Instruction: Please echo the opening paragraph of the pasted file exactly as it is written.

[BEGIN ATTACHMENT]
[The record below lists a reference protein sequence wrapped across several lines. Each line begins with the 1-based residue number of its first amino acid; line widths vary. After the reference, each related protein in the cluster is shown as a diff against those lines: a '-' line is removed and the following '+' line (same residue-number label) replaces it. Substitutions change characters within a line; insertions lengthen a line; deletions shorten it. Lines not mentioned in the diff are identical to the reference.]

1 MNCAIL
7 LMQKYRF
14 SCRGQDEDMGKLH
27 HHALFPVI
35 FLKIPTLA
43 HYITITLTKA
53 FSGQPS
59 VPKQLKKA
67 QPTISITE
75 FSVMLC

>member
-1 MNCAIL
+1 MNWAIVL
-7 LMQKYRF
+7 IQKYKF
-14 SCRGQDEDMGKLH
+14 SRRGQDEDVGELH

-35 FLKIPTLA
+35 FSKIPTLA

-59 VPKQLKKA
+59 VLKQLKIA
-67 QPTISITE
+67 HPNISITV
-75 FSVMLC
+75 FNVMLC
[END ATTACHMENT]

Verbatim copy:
[The record below lists a reference protein sequence wrapped across several lines. Each line begins with the 1-based residue number of its first amino acid; line widths vary. After the reference, each related protein in the cluster is shown as a diff against those lines: a '-' line is removed and the following '+' line (same residue-number label) replaces it. Substitutions change characters within a line; insertions lengthen a line; deletions shorten it. Lines not mentioned in the diff are identical to the reference.]